The opinion of the court was delivered by: COHILL
MAURICE B. COHILL, JR., CHIEF UNITED STATES DISTRICT JUDGE.
Plaintiff, a Pennsylvania resident and a former client of defendant Kidder, Peabody & Company ("Kidder, Peabody"), a Delaware corporation, charges that she lost substantial amounts of money as a result of unauthorized transactions in her account and the payment of funds from her account over her forged signature on Visa checks. This Court has jurisdiction pursuant to 28 U.S.C. § 1332 due to the diversity of citizenship between the parties.
Presently before the Court is defendant's Motion for Partial Summary Judgment. For the reasons stated below, we will grant this motion.
On April 8, 1985, plaintiff opened a "Premium Account" with Kidder, Peabody. Complaint, para. 10. This account allowed plaintiff to deposit cash and securities, and, through a program administered by Kidder, Peabody in connection with Bank One of Columbus, N.A., to draft checks against these assets. Id. at paras. 11-13, Affidavit of Boyd S. Murray, Kidder, Peabody Branch Manager, para. 3. Plaintiff listed her address on Kidder, Peabody's Client Information Form as 6111 Penn Avenue, Pittsburgh, Pennsylvania. Defendant's Exhibit 2. Plaintiff asserts that she deposited a substantial portion of her life savings (in excess of $ 200,000 in cash and securities) into the account "with the expectation that she could utilize the income but would always be able to preserve the principal of the Premium Account." Complaint at paras. 9, 15.
Plaintiff charges that her indorsement was forged to authorize the transfer of securities she owned into the Premium Account, and to authorize their sale. Id. at paras. 19-28. She further charges that bonds in which she had an ownership interest were redeemed over her forged indorsement. Id. at paras. 30, 32. She alleges that in each case, defendant guaranteed the signatures as being hers. Id. at 21, 26, 31.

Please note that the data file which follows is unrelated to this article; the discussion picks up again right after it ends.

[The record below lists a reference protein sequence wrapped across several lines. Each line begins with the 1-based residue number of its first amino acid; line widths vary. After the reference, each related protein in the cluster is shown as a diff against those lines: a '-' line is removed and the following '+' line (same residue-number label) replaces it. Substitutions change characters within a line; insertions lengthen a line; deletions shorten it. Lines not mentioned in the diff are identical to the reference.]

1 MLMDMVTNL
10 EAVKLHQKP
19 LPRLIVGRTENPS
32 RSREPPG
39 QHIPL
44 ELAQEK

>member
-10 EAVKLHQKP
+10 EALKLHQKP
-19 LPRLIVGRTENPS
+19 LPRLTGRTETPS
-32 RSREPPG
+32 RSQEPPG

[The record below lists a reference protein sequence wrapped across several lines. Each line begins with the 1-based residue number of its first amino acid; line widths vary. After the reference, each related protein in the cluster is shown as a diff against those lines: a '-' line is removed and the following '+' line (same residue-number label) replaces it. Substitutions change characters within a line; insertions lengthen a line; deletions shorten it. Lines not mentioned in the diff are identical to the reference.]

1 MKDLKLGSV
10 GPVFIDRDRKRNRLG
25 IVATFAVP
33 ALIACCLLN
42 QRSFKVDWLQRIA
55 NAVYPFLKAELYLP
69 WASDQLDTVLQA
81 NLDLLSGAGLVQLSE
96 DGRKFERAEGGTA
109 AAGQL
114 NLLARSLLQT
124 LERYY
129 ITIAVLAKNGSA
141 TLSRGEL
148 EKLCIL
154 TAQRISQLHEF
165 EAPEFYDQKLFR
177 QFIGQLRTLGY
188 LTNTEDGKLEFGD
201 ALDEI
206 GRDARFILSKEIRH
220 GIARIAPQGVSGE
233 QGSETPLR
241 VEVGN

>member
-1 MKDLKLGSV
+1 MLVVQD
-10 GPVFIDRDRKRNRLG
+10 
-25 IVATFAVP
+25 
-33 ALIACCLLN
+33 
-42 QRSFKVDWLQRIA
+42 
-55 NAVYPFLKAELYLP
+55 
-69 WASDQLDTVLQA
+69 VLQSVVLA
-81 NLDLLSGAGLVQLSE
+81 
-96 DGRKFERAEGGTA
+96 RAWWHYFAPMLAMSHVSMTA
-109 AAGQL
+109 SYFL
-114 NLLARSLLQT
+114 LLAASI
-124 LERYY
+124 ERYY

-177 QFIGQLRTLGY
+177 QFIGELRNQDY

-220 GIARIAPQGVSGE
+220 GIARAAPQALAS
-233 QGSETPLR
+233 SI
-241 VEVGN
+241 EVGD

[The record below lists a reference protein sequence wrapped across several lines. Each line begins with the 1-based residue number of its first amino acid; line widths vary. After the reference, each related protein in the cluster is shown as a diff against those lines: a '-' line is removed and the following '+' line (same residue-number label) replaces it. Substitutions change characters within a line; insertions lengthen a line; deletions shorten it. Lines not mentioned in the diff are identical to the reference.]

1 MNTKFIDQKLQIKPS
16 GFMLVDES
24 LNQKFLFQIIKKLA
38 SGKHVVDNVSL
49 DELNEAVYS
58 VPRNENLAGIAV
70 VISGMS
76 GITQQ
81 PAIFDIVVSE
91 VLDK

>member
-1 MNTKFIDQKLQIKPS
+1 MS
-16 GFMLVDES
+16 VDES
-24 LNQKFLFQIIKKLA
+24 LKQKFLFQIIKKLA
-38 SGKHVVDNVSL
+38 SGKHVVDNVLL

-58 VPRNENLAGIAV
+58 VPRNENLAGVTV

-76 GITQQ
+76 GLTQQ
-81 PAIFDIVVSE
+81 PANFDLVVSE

Plaintiff alleges that the signatures on these checks were forged. Id. at para. 42. She asserts that monthly statements regarding the Premium Account were sent to the business address of Alan Lichtenstein, her husband, rather than to her residential address. Id. at para. 39. Plaintiff was divorced from Alan Lichtenstein on July 25, 1988. Id. at para. 4. According to defendant's third-party complaint against Alan Lichtenstein, plaintiff has alleged that Mr. Lichtenstein forged her signature on various checks and other instruments.
Plaintiff charges defendant with conversion, negligence, breach of fiduciary duty, and breach of express and implied contract for its involvement in these transactions. Defendant has moved for partial summary judgment on the ground that Section 4-406 of the Uniform Commercial Code (codified at 13 Pa.Cons.Stat. § 4406) precludes the plaintiff from asserting forgery on most of the checks at issue because she failed to report the problem to defendant within one year from the time account statements were made available to her.
Pennsylvania's codification of UCC § 4-406 states in pertinent part:
(a) General rule. -- When a bank sends to its customer a statement of account accompanied by items paid in good faith in support of the debit entries or holds the statement and items pursuant to a request or instructions of its customer or otherwise in a reasonable manner makes the statement and items available to the customer, the customer must exercise reasonable care and promptness to examine the statement and items to discover his ...